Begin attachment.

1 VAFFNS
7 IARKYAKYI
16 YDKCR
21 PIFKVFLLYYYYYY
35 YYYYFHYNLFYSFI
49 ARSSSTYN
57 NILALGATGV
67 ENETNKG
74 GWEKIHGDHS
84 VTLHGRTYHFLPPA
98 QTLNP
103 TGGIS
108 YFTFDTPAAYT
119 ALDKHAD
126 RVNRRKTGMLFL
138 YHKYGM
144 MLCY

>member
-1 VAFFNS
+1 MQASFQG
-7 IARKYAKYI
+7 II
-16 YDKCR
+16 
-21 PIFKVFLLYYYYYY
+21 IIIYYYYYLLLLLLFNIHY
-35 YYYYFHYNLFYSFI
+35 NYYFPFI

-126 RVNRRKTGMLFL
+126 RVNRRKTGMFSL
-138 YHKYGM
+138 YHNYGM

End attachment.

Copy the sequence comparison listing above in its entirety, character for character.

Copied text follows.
1 VAFFNS
7 IARKYAKYI
16 YDKCR
21 PIFKVFLLYYYYYY
35 YYYYFHYNLFYSFI
49 ARSSSTYN
57 NILALGATGV
67 ENETNKG
74 GWEKIHGDHS
84 VTLHGRTYHFLPPA
98 QTLNP
103 TGGIS
108 YFTFDTPAAYT
119 ALDKHAD
126 RVNRRKTGMLFL
138 YHKYGM
144 MLCY

>member
-1 VAFFNS
+1 MQASFQG
-7 IARKYAKYI
+7 II
-16 YDKCR
+16 
-21 PIFKVFLLYYYYYY
+21 IIIYYYYYLLLLLLFNIHY
-35 YYYYFHYNLFYSFI
+35 NYYFPFI

-126 RVNRRKTGMLFL
+126 RVNRRKTGMFSL
-138 YHKYGM
+138 YHNYGM